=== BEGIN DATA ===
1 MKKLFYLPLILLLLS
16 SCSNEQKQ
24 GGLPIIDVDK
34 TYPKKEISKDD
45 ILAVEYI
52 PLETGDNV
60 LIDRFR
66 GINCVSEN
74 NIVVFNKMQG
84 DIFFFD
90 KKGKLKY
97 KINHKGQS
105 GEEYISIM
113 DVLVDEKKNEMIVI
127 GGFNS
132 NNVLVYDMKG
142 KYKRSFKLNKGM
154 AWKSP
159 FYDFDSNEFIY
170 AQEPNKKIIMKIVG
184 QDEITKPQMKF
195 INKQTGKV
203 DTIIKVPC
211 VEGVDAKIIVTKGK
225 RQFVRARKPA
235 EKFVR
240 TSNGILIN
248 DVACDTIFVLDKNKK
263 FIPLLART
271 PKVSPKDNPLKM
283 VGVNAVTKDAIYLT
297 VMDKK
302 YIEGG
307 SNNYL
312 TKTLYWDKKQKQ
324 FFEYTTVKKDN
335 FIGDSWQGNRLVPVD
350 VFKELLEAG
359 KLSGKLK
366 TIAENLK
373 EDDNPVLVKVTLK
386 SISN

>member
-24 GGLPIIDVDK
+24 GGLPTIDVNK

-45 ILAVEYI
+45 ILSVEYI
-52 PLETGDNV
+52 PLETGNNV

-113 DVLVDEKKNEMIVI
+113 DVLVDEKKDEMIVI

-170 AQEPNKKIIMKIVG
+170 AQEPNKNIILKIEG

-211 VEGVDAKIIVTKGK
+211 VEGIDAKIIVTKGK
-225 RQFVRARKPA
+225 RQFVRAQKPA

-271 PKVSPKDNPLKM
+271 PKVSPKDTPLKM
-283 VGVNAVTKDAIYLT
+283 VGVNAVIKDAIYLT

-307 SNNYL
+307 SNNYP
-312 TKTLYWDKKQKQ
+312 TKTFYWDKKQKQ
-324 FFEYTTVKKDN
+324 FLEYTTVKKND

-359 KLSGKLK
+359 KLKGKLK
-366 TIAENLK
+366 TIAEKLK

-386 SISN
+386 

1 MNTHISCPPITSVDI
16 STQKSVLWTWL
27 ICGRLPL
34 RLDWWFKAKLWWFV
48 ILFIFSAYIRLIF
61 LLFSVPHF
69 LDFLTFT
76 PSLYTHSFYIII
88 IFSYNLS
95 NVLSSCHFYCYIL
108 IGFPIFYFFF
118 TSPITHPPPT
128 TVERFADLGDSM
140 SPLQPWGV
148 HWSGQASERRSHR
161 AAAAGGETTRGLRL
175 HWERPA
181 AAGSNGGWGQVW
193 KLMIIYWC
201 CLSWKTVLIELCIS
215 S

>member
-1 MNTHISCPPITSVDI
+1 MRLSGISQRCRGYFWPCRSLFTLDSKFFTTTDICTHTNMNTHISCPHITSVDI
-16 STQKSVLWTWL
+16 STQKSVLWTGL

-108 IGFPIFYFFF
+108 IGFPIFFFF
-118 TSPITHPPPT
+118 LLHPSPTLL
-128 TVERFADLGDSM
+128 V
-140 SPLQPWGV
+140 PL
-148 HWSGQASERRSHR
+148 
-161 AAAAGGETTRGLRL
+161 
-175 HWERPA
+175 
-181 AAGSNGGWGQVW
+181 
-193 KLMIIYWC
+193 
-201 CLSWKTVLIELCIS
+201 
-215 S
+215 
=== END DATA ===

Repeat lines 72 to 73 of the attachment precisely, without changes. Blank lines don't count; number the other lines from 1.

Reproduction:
-386 SISN
+386 